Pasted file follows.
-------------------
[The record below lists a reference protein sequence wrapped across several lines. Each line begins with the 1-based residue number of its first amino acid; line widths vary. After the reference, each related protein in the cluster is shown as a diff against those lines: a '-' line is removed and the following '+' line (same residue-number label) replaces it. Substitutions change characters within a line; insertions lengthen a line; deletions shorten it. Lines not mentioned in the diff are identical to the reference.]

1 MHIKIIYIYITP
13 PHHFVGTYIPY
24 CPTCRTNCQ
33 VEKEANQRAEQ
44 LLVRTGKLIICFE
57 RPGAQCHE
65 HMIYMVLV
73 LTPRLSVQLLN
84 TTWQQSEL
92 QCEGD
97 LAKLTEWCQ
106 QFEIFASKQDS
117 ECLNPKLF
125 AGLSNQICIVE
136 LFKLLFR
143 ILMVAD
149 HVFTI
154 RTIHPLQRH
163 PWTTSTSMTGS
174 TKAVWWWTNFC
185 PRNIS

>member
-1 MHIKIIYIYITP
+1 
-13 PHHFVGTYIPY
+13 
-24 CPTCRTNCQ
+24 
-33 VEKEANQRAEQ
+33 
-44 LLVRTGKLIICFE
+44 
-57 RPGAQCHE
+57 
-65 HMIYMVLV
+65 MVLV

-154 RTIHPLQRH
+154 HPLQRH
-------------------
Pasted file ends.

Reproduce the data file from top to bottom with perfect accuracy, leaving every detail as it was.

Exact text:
[The record below lists a reference protein sequence wrapped across several lines. Each line begins with the 1-based residue number of its first amino acid; line widths vary. After the reference, each related protein in the cluster is shown as a diff against those lines: a '-' line is removed and the following '+' line (same residue-number label) replaces it. Substitutions change characters within a line; insertions lengthen a line; deletions shorten it. Lines not mentioned in the diff are identical to the reference.]

1 MHIKIIYIYITP
13 PHHFVGTYIPY
24 CPTCRTNCQ
33 VEKEANQRAEQ
44 LLVRTGKLIICFE
57 RPGAQCHE
65 HMIYMVLV
73 LTPRLSVQLLN
84 TTWQQSEL
92 QCEGD
97 LAKLTEWCQ
106 QFEIFASKQDS
117 ECLNPKLF
125 AGLSNQICIVE
136 LFKLLFR
143 ILMVAD
149 HVFTI
154 RTIHPLQRH
163 PWTTSTSMTGS
174 TKAVWWWTNFC
185 PRNIS

>member
-1 MHIKIIYIYITP
+1 
-13 PHHFVGTYIPY
+13 
-24 CPTCRTNCQ
+24 
-33 VEKEANQRAEQ
+33 
-44 LLVRTGKLIICFE
+44 
-57 RPGAQCHE
+57 
-65 HMIYMVLV
+65 MVLV

-154 RTIHPLQRH
+154 HPLQRH